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article imageContentious Romanian tax reforms signed off

By AFP     Nov 8, 2017 in World

Romania's leftwing cabinet signed off Wednesday on a package of tax and social security reforms widely criticised by trade unions and employers alike and which have sparked protests.

"These reforms will result in major gains for individuals and firms," Finance Minister Ionut Misa said at the start of a cabinet meeting. "Net earnings are going to rise, without additional costs to employers."

From January 1 the basic rate of income tax will fall to 10 percent from 16 percent, while small and medium-sized companies will be hit by a new tax of one percent of their turnover.

But the most contentious part is that from 2018 social security contributions will have to be covered entirely by employees, instead of being shared with employers at present.

The government has promised to compensate public sector workers through wage increases, but unions fear that bosses in private companies will not follow suit, potentially slashing take-home pay by 20 percent in some cases.

Several demonstrations have taken place, including at French automaker Renault's local Dacia works on Tuesday, and one of Romania's main union federations is collecting signatures for a petition towards a general strike.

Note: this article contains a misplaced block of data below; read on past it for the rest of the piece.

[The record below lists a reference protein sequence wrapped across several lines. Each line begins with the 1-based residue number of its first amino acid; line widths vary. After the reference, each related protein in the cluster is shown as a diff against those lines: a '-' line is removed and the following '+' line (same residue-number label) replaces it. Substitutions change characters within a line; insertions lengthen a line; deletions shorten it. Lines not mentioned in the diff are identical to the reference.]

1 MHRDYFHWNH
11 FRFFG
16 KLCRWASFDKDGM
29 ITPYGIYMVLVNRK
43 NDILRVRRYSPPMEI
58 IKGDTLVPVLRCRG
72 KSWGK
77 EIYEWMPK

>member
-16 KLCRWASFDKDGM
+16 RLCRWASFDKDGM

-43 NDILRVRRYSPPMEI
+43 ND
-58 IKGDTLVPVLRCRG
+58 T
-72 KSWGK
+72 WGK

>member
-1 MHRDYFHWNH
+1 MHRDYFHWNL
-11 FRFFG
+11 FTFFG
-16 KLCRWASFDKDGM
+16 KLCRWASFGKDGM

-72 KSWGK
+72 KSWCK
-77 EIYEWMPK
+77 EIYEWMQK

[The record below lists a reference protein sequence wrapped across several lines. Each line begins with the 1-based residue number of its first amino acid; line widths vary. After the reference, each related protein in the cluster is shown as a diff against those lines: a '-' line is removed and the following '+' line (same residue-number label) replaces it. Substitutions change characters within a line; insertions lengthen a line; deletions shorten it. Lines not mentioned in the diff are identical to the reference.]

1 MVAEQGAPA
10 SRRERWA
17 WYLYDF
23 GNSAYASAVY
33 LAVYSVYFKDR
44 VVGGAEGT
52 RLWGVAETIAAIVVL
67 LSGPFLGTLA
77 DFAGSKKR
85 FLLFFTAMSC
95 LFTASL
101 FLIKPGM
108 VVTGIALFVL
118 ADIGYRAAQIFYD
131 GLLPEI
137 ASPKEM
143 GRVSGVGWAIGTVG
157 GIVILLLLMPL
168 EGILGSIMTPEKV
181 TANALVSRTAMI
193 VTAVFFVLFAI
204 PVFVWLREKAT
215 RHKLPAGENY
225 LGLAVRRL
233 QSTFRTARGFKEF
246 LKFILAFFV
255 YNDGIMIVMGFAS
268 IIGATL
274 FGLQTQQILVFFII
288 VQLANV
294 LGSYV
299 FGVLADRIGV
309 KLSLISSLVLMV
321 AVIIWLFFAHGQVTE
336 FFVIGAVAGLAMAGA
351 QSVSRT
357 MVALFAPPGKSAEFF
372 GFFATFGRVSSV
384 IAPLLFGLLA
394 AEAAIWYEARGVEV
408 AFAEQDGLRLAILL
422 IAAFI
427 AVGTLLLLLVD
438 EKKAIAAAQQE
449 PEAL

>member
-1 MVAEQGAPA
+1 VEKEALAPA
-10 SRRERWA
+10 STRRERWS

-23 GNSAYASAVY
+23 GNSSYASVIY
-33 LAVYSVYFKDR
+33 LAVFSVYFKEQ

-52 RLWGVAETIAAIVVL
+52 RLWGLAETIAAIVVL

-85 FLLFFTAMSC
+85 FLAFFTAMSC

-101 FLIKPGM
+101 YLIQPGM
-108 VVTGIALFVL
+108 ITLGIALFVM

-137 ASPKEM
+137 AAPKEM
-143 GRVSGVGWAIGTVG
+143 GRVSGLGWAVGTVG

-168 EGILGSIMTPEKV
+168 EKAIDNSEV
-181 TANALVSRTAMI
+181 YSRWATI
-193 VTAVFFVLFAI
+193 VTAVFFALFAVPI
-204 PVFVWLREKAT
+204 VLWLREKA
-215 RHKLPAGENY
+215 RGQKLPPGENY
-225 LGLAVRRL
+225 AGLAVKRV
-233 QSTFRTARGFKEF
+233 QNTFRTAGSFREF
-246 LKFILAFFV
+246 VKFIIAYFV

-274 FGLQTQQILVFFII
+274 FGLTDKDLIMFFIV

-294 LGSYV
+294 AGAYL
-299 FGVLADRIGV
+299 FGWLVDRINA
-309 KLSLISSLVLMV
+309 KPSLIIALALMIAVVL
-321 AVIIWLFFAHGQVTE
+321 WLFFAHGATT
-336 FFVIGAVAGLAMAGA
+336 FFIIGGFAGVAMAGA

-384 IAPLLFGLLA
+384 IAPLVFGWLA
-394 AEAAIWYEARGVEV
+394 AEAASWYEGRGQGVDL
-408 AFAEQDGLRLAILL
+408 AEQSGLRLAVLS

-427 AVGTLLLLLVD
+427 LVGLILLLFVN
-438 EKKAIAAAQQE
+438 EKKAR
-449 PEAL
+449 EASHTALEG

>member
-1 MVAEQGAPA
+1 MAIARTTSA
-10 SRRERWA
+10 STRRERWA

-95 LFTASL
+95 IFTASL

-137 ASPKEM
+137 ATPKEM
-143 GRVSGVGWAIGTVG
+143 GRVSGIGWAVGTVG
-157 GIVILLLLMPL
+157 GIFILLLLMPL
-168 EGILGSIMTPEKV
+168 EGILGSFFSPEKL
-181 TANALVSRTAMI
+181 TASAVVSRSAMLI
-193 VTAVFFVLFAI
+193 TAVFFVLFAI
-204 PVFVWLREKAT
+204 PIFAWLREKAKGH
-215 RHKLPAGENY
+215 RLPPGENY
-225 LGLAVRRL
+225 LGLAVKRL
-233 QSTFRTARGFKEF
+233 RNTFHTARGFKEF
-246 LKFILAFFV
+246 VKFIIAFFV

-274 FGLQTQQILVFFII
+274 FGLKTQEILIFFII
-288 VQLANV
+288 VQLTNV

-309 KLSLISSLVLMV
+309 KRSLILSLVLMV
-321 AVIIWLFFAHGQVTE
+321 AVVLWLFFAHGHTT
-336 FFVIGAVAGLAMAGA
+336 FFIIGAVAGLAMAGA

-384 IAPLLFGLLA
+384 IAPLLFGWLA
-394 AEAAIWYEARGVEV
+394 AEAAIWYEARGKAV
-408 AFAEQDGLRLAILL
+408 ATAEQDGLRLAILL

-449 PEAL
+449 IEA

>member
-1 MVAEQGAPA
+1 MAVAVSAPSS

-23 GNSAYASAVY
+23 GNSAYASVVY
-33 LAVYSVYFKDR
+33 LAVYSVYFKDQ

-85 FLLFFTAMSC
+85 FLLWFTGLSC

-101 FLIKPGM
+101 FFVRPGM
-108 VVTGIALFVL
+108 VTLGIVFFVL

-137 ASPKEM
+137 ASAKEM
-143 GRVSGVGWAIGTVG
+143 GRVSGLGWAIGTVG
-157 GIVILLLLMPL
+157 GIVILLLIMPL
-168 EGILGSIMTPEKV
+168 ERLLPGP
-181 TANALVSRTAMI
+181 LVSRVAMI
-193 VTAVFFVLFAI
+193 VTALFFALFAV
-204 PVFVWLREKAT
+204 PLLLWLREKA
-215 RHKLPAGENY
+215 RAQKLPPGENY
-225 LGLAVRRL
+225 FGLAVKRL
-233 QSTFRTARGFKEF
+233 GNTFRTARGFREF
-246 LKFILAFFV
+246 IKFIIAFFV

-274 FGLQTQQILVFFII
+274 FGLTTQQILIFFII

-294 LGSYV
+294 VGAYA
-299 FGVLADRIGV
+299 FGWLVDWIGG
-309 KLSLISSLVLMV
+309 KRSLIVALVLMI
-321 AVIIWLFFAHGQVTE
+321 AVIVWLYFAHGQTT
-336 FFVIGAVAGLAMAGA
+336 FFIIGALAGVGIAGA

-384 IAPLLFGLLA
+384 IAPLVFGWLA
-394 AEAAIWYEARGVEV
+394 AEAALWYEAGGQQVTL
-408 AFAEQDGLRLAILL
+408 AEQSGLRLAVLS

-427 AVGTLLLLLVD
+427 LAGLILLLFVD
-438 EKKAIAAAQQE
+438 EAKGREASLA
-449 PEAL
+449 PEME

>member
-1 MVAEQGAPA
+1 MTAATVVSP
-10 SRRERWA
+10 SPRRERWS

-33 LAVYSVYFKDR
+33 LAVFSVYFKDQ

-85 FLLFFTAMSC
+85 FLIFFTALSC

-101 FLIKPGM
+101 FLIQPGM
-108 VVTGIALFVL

Centre-right President Klaus Iohannis has also criticised the reforms, which still have to be approved by parliament, and unions have also said they will challenge them in the constitutional court.

Companies complain that their taxes and administrative costs will rise, reducing their competitiveness in an economy that has been growing strongly in recent years.

Several hundred people staged a fresh demo outside the government's headquarters on Wednesday but Prime Minister Mihai Tudose accused banks of abetting the protests by giving workers the day off.

"It would be better if they paid their taxes," said Tudose, 50, installed as premier in June after the ruling Social Democrats torpedoed their own government following an internal power row.

Romania's government is also attempting to push through judicial reforms that critics say will undermine the EU member state's fight against endemic corruption.

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